An open letter from a Bangladesh fan to Brendon McCullum
My father was a patient of carcinoma of tongue. It was first diagnosed in 2011 and immediately, we took the necessary steps to arrest its further progression. My father was physically stable for the last four years, until the cancer unleashed it’s aggressive nature eight months back.
We took necessary steps to cure the cancer. He started to receive chemo and radiotherapy, but this time around, he lost the battle against cancer.
The cancer won, my father closed his eyes once and for all.
Date 6/02/2016. Time: 12:45 am.
All of a sudden, my father developed hematemesis (vomiting of blood). We took him to the hospital, but sadly, it was not possible to start the necessary emergency managements as my father had breathed his last breath by then. An emptiness devoured our world and we were left astonished. Death is a cruel reality for everyone, but at times, it is never easy to accept the death of the near and dear ones.
Being a doctor, I felt helpless.
I am a doctor by profession and currently, I am working in the department of cardiology at Bangabandhu Sheikh Mujib Medical University in Dhaka. I am doing a postgraduation in Internal Medicine. My MD part-1 examinations were going on when my father died. On 8/02/2016, I was supposed to appear for the viva examinations of Physiology and Biochemistry. As a son, it was never easy to think about exams let alone faring well.
As a son, my world was shattered.
Being the only son of my parents, I had to fulfill a lot of responsibilities. The morning of February 6, 2016, was a hectic one and I can’t explain anyone how did I manage all those purposes on my own. My mother and sister were devastated while my wife had to take care of the situation smartly.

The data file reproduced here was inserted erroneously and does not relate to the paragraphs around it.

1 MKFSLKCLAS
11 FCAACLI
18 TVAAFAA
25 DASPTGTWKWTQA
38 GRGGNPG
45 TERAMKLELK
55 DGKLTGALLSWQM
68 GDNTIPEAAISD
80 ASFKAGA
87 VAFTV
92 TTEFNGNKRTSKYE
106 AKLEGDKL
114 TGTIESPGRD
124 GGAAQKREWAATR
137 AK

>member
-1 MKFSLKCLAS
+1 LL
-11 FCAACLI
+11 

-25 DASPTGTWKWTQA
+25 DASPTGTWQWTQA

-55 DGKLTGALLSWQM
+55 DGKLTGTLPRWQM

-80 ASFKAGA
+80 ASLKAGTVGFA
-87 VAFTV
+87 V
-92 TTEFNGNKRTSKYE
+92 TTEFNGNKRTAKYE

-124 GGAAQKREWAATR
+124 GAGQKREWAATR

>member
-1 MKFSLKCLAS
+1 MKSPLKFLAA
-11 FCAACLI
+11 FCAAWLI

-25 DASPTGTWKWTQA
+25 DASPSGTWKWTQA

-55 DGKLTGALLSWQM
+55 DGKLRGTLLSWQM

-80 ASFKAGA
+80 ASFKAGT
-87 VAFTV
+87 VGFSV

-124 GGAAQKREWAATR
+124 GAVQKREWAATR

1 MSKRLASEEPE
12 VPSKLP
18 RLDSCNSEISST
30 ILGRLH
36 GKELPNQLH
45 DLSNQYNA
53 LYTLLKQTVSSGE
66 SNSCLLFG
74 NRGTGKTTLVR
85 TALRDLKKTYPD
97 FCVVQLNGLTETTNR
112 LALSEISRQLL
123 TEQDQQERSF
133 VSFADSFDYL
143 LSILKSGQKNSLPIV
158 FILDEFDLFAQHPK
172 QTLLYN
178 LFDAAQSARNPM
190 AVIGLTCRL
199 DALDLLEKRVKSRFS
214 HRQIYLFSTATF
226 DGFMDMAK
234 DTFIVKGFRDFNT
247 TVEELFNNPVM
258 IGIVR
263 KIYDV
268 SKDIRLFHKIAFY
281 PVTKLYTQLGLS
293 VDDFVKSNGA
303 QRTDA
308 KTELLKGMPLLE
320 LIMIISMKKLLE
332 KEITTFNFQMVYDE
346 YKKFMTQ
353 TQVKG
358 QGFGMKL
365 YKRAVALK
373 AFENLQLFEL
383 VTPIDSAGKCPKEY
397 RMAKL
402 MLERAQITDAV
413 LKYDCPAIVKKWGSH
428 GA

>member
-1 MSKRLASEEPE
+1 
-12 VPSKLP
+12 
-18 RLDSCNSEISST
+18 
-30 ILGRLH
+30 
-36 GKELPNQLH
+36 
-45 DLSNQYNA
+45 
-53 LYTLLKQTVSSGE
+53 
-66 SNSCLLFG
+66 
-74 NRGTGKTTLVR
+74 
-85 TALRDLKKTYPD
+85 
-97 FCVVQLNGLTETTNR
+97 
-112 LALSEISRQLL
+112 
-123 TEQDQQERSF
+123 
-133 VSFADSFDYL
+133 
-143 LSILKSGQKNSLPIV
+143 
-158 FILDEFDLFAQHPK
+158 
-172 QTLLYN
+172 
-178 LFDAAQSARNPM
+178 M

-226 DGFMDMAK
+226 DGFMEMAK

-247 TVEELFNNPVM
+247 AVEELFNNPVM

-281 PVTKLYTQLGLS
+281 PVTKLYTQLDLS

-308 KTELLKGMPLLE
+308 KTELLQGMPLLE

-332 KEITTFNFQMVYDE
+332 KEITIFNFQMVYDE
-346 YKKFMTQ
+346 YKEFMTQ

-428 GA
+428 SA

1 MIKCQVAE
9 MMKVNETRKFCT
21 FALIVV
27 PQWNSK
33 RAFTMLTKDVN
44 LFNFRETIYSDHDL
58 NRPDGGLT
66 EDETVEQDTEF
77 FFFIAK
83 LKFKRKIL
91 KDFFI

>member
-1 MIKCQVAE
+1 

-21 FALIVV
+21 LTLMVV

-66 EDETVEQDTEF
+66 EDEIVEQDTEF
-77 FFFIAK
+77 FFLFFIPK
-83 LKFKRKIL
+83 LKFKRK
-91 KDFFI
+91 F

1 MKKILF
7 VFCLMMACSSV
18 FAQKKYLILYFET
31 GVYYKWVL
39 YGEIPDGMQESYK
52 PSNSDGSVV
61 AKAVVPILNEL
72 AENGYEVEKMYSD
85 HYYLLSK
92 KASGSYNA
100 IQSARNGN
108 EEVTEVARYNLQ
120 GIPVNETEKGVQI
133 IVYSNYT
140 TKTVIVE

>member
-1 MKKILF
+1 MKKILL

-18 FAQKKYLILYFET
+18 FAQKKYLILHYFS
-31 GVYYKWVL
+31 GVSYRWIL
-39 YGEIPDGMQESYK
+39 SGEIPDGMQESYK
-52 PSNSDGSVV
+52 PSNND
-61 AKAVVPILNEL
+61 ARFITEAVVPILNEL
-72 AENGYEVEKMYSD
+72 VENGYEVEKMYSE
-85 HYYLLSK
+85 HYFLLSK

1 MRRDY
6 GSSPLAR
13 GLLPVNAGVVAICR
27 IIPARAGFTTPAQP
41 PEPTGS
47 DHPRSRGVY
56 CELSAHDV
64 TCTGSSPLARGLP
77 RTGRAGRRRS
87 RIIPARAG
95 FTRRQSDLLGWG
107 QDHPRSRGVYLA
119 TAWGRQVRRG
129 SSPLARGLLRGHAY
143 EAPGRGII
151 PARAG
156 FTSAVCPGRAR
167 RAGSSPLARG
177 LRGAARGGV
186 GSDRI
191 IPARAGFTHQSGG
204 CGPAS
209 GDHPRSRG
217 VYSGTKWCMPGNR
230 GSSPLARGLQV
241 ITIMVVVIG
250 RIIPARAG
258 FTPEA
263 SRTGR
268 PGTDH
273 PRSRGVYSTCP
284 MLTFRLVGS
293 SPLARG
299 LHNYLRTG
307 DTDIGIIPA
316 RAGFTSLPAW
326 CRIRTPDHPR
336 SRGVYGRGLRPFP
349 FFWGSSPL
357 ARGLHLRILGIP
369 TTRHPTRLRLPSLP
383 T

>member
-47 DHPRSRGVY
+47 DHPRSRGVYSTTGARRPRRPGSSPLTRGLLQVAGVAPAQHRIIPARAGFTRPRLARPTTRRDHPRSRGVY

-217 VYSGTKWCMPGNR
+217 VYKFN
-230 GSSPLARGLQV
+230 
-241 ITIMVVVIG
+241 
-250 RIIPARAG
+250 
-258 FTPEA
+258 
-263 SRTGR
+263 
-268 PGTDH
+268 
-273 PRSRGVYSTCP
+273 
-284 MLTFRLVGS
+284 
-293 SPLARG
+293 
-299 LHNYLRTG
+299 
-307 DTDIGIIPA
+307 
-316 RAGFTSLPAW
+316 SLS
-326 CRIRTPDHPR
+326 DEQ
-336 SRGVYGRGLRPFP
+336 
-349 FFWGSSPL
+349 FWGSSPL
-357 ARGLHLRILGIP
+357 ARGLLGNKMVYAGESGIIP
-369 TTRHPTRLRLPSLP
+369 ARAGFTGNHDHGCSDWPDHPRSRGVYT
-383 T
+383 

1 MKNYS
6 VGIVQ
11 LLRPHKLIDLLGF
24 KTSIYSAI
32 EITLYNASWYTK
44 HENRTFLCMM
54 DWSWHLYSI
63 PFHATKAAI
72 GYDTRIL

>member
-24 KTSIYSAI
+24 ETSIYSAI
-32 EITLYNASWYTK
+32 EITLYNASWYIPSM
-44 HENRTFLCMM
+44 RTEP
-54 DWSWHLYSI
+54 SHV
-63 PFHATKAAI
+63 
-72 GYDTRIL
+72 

I maintained my calm and composure and proceeded on with the religious and necessary tasks which are required to bury a dead body in Islam. A day later, I decided to attend my exams and I was able to complete my viva exams. I am still moving on with my life – taking care of my family, attending my hospital work and helping my family members in their respective works.
It needs immense courage and humungous amount of willpower to stand on your feet in such a short time and for this, I must thank our beloved Prophet Hazrat Muhammad (SAW)’s unique patience and ability to conquer adversity and then, I am grateful to two most courageous cricketers of recent times who have defied all the odds to bounce back in style.
One of them is Mashrafe Bin Mortaza and the next one is you.
Baz, your appointment as the captain of New Zealand few years back triggered harsh criticisms. Ross Taylor was the most popular choice of the critics and fans and there were times, you lacked the support and encouragement to lead the team.
Your first real Test was against South Africa three years back. In one word, it was a disastrous one for you and the Kiwis. Dale Steyn, Morne Morkel and Vernon Philander were ferocious and made you and your team to hit the rock bottom. New Zealand cricket was at bay while your captaincy under the scrutiny.